If you want to actually know whether the game is worth playing – the only reliable way to do so is just by playing it yourself, or at the very least by watching someone else play it (if you’re not afraid of potential spoilers) on sites like YouTube or Twitch.

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Rumm

Make it so that you have to meet a certain time threshold before you leave a review. Boom problem solved.

Excluding people from affecting the overall score because they were given it as a gift is absurd.

semugh
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semugh

There are steam game idlers. What’s moar they can idle multiple games side by side.

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agemyth 😩

I am a Steam game idler.

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agemyth 😩

An arbitrary time threshold is also absurd.

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Rumm

If Steam gives me 2 hours to play a game before I can decide that I want a full refund, I should have a similar threshold for reviewing said game.

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Jeremy Barnes

I get your sentiment, but it’s a bad idea. If a game is utterly awful, why require people to play it for 2 hours before they can say so? You may have noticed a lot of crap on Steam and I, for one, don’t want to rely on people playing some of the complete and utter trash for 2 hours before they can share that information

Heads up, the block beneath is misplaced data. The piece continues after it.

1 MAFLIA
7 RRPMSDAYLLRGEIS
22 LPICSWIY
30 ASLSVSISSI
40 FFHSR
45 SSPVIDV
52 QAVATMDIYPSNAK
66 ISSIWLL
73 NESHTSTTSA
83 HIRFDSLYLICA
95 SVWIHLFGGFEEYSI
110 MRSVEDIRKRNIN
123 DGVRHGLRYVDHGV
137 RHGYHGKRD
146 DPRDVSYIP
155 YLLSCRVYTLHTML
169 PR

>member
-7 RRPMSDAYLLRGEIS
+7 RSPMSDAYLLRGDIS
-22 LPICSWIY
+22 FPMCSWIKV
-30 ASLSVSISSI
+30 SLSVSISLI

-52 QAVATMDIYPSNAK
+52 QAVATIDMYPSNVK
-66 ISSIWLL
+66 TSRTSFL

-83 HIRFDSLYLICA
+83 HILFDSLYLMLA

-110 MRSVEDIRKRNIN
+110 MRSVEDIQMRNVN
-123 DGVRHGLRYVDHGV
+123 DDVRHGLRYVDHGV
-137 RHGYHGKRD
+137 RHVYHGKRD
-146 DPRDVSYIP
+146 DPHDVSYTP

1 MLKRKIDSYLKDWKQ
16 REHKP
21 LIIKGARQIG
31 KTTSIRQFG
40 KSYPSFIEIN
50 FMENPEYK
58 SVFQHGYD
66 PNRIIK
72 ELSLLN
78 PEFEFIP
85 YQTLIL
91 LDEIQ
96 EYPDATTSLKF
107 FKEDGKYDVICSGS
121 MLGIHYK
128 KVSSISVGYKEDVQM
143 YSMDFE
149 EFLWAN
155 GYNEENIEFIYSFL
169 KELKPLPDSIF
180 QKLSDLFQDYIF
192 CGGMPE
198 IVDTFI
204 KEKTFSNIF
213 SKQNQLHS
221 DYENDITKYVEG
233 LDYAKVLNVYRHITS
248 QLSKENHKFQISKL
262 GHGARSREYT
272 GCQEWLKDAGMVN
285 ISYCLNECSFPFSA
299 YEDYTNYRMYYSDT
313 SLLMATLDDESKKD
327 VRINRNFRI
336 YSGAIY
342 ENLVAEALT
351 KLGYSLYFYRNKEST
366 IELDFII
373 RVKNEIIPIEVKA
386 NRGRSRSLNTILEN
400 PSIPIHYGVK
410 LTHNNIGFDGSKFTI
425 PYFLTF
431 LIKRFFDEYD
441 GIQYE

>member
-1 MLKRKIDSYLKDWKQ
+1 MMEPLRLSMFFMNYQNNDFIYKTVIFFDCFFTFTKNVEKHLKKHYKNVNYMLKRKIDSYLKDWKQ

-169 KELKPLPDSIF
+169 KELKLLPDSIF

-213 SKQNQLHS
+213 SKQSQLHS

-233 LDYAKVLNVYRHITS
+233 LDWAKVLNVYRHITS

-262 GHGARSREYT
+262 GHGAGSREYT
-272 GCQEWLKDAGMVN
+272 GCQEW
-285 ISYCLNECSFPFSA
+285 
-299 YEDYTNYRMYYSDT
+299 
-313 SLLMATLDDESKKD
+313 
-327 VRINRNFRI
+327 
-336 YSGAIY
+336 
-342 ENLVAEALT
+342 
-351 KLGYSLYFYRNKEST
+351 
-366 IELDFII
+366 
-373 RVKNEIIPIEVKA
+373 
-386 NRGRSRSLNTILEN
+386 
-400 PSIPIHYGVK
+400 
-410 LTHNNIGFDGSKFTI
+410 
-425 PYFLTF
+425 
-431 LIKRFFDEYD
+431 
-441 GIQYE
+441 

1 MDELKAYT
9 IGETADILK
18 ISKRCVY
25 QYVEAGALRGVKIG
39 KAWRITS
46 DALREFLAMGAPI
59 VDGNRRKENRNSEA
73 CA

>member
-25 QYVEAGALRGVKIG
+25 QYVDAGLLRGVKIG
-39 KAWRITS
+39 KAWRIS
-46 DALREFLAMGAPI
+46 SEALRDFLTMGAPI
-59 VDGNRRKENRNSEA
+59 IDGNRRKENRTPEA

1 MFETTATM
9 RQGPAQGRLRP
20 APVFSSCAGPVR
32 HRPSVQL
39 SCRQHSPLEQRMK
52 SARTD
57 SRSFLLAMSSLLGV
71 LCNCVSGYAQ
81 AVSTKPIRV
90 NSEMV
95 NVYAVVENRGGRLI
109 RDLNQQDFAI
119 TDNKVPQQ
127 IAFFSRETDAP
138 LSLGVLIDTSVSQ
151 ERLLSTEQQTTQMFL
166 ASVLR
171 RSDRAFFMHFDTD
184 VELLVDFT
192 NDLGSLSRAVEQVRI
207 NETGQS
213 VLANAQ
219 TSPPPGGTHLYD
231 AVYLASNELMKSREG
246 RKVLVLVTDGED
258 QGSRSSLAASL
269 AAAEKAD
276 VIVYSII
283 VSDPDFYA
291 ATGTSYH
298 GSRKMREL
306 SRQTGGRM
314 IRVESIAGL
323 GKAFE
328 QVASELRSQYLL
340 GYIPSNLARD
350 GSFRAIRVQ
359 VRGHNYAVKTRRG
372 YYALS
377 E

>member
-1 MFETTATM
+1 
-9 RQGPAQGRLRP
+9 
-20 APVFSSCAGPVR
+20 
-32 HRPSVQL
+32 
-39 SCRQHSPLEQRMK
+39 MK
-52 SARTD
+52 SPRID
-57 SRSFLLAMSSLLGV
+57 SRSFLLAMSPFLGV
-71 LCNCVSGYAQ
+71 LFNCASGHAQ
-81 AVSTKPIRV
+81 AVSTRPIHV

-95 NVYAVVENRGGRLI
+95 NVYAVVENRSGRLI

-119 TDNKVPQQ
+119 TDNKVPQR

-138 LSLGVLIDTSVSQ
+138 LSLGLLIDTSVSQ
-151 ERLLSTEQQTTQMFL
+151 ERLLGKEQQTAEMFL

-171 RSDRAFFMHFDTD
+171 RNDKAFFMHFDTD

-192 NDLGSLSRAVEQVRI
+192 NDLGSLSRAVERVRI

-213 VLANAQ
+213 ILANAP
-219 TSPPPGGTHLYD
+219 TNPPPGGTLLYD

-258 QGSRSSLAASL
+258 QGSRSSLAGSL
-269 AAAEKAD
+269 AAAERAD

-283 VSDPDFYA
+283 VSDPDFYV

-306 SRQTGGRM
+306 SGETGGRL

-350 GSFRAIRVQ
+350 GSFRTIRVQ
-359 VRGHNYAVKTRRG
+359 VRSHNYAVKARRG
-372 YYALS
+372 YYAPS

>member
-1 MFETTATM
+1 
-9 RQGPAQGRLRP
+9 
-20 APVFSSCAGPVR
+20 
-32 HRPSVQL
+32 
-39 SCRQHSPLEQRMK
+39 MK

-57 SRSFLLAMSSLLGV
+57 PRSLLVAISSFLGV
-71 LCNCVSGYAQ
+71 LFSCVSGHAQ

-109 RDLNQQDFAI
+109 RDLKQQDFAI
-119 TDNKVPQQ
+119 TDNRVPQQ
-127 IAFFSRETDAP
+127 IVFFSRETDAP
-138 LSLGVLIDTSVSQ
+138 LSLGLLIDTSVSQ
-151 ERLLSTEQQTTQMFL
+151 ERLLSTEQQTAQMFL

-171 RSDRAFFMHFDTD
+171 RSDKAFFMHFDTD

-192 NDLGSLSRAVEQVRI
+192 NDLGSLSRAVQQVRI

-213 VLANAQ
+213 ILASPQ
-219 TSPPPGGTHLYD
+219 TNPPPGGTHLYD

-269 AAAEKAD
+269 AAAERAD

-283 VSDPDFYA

quark1020
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quark1020

Not to mention pointless. You don’t have to actually play for steam to register time played. The game just needs to be on.

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Erik Heinze-Milne

Ummm… no? If you don’t like the game to the point of having it refunded, other consumers definitely deserve to have access to that information just as much as knowing someone loved it.

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Dean Greenhoe

Personally I do not look for games on steam. I go to steam to buy a game after hearing about it from friends or reviews on my normal sources like MassivlyOP. Only, once I am on steam for a particular game will I read the reviews there.

deekay_000
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deekay_000

i don’t even bother with steam reviews anymore except for comedic purposes but otherwise i’m the same.

and increasingly i think twice about buying games on steam at all if there’s alternative store fronts selling them.

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Tanek

Once again, this seems to go a step too far. Receiving a game as a gift will now exclude you from reviews?

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mcsleaz

No, it will only exclude your review counting towards the games score, you can still write a review.

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Tanek

Look at what people are saying, though. Excluding you from influencing the score will affect more people than the actual review will. That is why they are doing this in the first place.

The only real “solution” I see is to just not have a score at all.

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BalsBigBrother

I rarely look at steam reviews unless I am really bored or looking for something to laugh at and even then they are a last resort /shrugs

Veldan
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Veldan

Well, given the enormous amount of games on Steam nowadays, you need some way to judge the quality of a game before buying. Personally, if I’m interested in a game, here’s what I do:

– if it’s very positive or overwhelmingly positive, I buy it